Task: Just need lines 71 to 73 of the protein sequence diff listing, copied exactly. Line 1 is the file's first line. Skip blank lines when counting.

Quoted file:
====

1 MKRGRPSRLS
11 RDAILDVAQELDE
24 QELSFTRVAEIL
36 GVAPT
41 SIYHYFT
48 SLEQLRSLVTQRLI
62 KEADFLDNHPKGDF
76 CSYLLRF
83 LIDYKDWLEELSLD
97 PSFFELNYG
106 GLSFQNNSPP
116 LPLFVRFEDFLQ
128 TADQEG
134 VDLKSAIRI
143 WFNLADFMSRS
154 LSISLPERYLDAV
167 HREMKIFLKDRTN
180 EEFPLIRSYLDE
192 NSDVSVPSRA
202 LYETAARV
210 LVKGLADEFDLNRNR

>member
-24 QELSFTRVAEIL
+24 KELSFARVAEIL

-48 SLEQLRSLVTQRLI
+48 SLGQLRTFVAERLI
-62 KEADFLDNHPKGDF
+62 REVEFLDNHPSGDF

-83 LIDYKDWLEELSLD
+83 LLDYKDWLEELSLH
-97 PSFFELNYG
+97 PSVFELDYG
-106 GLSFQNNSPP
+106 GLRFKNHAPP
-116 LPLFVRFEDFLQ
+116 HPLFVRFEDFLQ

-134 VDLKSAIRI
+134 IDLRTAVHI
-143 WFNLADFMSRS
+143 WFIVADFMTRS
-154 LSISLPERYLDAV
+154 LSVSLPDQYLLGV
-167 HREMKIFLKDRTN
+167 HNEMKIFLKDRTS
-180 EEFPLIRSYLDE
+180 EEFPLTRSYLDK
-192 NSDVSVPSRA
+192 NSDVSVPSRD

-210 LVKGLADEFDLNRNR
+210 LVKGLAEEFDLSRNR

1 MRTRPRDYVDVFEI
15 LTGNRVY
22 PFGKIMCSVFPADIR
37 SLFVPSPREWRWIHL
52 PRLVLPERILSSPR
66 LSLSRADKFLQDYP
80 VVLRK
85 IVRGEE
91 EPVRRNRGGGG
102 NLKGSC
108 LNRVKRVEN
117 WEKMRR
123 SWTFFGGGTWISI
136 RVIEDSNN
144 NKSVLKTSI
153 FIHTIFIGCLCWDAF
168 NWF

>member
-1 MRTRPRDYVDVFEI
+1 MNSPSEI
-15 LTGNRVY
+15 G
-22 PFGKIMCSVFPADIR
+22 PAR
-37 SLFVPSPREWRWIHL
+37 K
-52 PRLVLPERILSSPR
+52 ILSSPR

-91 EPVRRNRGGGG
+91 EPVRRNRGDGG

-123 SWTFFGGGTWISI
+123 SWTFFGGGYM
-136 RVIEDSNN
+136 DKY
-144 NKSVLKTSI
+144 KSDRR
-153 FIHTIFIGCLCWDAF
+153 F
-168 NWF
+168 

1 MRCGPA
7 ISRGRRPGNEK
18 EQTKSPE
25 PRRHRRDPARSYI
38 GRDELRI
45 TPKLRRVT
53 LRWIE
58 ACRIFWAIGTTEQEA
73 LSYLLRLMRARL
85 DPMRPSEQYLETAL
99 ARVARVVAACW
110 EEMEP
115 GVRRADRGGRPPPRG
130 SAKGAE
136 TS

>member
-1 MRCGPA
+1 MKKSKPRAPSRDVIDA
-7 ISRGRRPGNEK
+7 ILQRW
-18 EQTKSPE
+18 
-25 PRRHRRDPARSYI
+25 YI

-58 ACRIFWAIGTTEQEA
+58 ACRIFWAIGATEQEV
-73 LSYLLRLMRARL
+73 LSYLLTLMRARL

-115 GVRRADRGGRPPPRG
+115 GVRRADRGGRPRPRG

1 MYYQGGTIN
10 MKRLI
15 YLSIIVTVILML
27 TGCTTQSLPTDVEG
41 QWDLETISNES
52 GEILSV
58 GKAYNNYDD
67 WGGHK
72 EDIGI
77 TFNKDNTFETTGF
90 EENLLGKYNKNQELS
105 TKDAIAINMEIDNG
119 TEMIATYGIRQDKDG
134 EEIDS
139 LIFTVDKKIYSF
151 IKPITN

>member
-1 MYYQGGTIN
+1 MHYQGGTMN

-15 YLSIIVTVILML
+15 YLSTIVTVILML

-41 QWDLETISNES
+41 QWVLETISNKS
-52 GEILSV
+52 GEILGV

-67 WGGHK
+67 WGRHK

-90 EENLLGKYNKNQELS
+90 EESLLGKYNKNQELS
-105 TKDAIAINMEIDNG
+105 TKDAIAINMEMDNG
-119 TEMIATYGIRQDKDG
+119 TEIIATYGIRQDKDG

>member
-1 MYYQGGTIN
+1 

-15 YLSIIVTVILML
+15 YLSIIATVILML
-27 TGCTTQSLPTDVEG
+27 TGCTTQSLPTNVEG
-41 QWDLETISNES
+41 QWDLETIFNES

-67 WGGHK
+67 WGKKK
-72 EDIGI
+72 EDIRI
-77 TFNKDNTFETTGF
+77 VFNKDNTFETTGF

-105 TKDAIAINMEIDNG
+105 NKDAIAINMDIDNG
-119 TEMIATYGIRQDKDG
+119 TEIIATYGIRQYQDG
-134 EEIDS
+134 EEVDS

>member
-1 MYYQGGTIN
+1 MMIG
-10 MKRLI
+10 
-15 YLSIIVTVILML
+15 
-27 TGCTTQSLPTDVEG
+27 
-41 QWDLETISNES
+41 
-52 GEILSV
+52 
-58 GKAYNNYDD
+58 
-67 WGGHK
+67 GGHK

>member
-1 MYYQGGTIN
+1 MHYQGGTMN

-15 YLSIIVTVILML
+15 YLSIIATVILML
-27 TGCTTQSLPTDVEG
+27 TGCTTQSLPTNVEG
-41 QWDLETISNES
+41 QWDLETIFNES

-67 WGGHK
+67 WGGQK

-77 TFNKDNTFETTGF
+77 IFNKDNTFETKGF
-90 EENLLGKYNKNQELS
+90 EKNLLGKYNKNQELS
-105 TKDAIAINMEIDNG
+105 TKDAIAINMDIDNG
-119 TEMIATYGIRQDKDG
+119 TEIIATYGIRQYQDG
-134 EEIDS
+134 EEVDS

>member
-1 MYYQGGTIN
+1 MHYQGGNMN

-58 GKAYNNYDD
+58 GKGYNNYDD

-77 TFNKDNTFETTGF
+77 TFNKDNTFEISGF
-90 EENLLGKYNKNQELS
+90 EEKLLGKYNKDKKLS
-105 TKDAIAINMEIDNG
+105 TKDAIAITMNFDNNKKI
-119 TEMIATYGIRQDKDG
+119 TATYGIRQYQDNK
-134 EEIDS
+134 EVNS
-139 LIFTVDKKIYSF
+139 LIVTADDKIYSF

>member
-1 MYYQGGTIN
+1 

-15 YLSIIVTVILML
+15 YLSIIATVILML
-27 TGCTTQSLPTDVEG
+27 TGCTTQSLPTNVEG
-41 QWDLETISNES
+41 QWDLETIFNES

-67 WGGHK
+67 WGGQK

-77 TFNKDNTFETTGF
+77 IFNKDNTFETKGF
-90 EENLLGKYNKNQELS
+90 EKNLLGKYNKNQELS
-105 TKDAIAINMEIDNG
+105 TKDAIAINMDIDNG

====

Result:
-15 LTGNRVY
+15 G
-22 PFGKIMCSVFPADIR